The economic upbringing, educational, and regional connection created a bond, but I thought it was our intellect that deepened our relationship into love and finely marriage. The decision as to where we would live was easy. I mentioned at work that Karen was living in Philadelphia, and Anthony announced that as he had family in Philadelphia, we all might as well move there. It was closer to the bigger jobs, and property costs weren't as high, so we did.

When I bought our house, the neighborhood was somewhat undesirable. Ours is a lovely Victorian Romanesque style house, faced with cut serpentine stone, a soft stone found locally with a greenish cast. The inside was complete with all of the original stained glass windows and custom woodwork. I re-plastered half of the house, copying the original moldings and plasterwork decoration. You may have seen it as it's been written up in several magazines. Lately, the neighborhood's gentrification has been accelerating, which is good for our investment. The house is worth three or four times what we have in it. Now, however, we are surrounded by folks who earn, or at least make a lot more money than us.

Most of my work is for the wealthy, institutions, or the government, so my wife and I have to be socially active. She's got a part time job with the local Democratic Party, and our social life has changed from a dinner and movie, to a dinner and a play, or the symphony. I've had to buy a black suit, and a couple of $50 ties. Now, I cannot reliably pronounce the names of the French Impressionist painters with the proper accent, but one of the growing differences between us is that Wifey can, and looks down on those who cannot.

I am always clean and well dressed, but prefer an understated look. Actually I admire the way the relatively few wealthy ones who come from old money dress. Superb quality, but never wear the brand names added onto cheaply made clothing from China. No logos showing, my casual cloths are worn, but not worn out. Our neighbors are similar to most people who are doing well for them selves. In my opinion they are over groomed, diet to the point of becoming scrawny, and show their class insecurity by wearing outrageously expensive designer clothing, with the labels on the outside so they can impress their peers. Jan, our neighbor's wife is very proud of a hugely expensive watch that looks like a Chihuahua's collar. No taste.

Despite my enjoyment of physical work, my business has shifting from me doing it myself, to me undertaking the business end of restoration. I still work with my hands and body as much as possible. I figured out that if my back goes out I can't work, so I work out three times a week to ensure that I stay flexible and my muscle tone is good enough to keep me from getting hurt. However, I also like to eat, and while the weight lifting maintains muscle mass, it doesn't do so much about calories. My weight has been edging up a bit, and my business down a bit, thanks to the recession.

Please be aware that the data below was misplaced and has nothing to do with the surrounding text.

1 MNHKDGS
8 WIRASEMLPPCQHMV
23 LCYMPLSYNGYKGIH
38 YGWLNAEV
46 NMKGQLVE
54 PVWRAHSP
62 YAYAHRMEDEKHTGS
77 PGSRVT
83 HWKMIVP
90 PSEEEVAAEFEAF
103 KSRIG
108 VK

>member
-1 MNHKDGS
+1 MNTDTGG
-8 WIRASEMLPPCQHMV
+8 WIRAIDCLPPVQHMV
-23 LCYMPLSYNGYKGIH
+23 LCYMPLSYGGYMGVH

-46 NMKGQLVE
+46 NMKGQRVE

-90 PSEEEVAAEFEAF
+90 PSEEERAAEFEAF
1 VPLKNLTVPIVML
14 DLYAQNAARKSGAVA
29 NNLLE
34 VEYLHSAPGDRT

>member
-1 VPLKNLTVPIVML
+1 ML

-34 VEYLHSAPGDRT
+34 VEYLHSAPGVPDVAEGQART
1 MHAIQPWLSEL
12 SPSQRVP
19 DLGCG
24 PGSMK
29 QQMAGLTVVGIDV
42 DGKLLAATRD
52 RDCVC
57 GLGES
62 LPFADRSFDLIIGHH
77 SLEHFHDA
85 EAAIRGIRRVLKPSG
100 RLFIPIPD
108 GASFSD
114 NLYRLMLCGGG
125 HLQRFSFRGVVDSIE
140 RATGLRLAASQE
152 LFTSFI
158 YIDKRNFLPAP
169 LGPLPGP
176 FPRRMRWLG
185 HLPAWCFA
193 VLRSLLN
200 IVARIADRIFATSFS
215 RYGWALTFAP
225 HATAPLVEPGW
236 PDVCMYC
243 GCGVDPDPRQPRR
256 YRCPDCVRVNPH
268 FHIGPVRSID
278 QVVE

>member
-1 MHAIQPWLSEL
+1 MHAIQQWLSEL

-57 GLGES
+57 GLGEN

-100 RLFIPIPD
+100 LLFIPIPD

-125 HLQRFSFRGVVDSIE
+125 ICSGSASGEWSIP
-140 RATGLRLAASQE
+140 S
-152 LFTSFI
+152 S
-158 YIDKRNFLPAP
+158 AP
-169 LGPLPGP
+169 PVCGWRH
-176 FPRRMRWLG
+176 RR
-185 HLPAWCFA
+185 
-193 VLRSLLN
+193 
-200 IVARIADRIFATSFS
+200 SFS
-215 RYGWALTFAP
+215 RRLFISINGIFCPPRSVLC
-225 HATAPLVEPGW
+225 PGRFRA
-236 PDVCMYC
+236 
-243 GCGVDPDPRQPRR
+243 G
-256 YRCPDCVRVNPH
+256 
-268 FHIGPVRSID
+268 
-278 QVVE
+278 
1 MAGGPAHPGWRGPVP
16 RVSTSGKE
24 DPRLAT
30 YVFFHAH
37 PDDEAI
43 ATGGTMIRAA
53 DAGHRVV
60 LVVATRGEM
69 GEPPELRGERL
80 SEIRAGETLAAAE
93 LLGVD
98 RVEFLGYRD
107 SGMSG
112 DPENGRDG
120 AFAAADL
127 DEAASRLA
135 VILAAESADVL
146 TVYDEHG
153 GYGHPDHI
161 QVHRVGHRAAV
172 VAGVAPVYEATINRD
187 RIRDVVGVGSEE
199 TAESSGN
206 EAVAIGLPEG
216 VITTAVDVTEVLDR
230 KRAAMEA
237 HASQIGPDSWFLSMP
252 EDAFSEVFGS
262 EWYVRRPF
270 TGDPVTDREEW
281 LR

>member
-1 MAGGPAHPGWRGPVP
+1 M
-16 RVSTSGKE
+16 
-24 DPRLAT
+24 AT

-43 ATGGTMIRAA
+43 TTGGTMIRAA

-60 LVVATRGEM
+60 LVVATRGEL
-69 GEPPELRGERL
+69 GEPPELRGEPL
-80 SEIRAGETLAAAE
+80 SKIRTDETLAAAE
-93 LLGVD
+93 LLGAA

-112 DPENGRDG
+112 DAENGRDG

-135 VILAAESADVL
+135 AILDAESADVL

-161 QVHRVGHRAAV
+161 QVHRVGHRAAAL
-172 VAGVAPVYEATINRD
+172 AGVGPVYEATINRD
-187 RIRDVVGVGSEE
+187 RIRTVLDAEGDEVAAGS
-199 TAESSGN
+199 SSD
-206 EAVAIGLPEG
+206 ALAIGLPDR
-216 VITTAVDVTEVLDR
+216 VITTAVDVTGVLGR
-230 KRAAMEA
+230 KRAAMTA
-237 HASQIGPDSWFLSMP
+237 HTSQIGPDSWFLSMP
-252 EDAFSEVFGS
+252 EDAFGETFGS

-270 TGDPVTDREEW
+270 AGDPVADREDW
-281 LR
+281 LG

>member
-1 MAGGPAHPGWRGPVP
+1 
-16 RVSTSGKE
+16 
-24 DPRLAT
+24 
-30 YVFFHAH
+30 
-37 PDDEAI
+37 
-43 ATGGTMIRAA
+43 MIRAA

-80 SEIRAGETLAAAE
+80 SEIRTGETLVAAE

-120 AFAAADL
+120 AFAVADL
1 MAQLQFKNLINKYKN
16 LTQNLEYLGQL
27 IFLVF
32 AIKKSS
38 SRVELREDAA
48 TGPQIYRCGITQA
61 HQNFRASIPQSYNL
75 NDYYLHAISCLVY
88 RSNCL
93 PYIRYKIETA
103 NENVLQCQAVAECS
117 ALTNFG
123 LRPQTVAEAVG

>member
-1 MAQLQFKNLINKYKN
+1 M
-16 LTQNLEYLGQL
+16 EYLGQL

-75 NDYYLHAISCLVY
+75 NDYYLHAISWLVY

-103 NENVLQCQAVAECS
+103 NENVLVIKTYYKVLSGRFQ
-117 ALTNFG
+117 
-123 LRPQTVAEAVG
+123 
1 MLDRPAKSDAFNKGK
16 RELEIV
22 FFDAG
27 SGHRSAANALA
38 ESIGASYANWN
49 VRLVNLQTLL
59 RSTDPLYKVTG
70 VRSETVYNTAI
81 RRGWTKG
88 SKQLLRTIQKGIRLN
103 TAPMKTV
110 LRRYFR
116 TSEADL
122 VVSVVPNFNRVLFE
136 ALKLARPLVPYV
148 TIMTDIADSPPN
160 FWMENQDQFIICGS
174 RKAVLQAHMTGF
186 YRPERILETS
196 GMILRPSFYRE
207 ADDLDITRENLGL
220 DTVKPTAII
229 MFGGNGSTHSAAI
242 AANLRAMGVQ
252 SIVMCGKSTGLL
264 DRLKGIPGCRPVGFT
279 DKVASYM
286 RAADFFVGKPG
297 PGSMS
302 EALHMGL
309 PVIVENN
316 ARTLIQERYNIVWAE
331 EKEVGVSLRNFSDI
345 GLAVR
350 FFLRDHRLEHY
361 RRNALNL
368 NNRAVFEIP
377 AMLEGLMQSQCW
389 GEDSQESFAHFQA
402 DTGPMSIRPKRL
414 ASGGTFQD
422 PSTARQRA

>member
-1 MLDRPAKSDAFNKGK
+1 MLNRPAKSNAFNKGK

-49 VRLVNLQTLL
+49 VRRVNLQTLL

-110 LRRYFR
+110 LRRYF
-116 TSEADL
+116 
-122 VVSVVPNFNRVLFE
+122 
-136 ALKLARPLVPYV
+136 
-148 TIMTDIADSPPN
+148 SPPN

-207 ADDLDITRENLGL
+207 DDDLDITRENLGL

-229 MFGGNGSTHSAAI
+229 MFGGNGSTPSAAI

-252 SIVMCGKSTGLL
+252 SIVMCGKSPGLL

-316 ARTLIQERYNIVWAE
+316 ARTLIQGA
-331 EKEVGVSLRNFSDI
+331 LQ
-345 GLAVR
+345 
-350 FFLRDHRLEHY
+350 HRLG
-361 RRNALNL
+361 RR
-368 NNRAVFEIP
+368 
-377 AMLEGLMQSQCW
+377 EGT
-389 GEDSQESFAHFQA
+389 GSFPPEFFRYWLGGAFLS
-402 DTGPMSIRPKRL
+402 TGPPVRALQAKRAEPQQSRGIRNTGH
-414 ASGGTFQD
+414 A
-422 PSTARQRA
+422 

Last February, I noticed that shirts marked large didn't fit so well when I sat down. While not obese, I do have a belly that I have to admit is larger than is convenient. By contrast, Wifey has, as they use to say "kept her shape."

It also occurred to me that my very desirable wife is surrounded with high earning, good looking, trim males, and I don't look too good by comparison. Further, I rationalized that you do have to call a stop to waist line creep somewhere, or you risk becoming a circus attraction.

So when my daughter dumped her 125 pound, two year old mutt named Prince Caspian on us (Cas for short), I used him to make a change in my life. Since I work out of our home much of the time, I got the job of primary caregiver to the dog, taking him for walks, while my Karen does the brushing, and the occasional bath. After a bit, she decided to rename the dog, and Wifey settled on Hubris. I wondered if she might have been thinking of Cerberus, the big three headed dog guarding the gates of Hades. She sometimes uses one word when she means another, but the words were a bit too different for that. Or maybe she liked the nickname Hubie, and didn't realize it was short for Hubert. I didn't much care for the name, but what the hell, Hubris it was, except when I had to holler it on the street. Then, I shortened it to Bris. The dog doesn't seem to mind us calling him different names

One of the jobs of dog ownership is walking the dog, which should certainly be more than short defecatory rambles. Hubris is a remarkably good looking fellow. People stop us to admire him. Well formerly a 'he.' There are a few essential bits missing now. Hubris isn't satisfied with a quick stroll around the block, unless the weather is rotten. He likes to get a good, long walk. I started walking the dog several miles a day, and discovered I really liked to walk. In no time, I had lined up my days' phone calls, and we did a walk and call. We would spend an hour, walking three miles every morning while I got my calling in. From there it was a short hop to jogging half a mile, walking a half mile, jogging half, so we were covering four miles in an hour. I pushed it to five miles an hour, but the dog was struggling, so we settled on 4 miles an hour. At the same time, I shifted my diet as well, reducing the helpings of meat and eating more vegetables and a salad (No prepared salad dressing, home dressings made balsamic vinegar, a bit of olive oil, and cheese).

I use to joke that you couldn't neglect a belly like mine, you had to feed it three times a day, or it would shrivel up to nothing. Although it began to shrivel I really didn't feel I was culinarily deprived, just eating right. I had dropped from 225 to 200 pounds before Wifey remarked:

"Have you lost weight, or something? Those pants are a bit too big."

"Nah hon, I probably was never as fat as you remember me to be. Seriously, these pants were always a little big."

We support two of the local charity resale shops and since I wear kind of generic men's cloths, it was easy to donate my big chinos and jeans and buy smaller ones that fit. All of the cloths are slightly worn, and all look pretty much the same as the clothes I've always worn.

Wifey has a few quirks, one that she inherited from her mother, who was an out and out hippy flower child (who married a banker? Go figure!). Neither woman liked perfume, or scented deodorants, and didn't use anything but clear nail polish. Her natural smell is quite pleasant, but you have to have your nose close to notice it. It was remarkable, then, when she came home one Thursday with some perfume on. Thinking she was perhaps advertising her availability for loving, I gave her a hug, followed by a nuzzle and kiss in expectation, but no, apparently tonight was not the night. She went upstairs to shower before supper, which was another unusual event.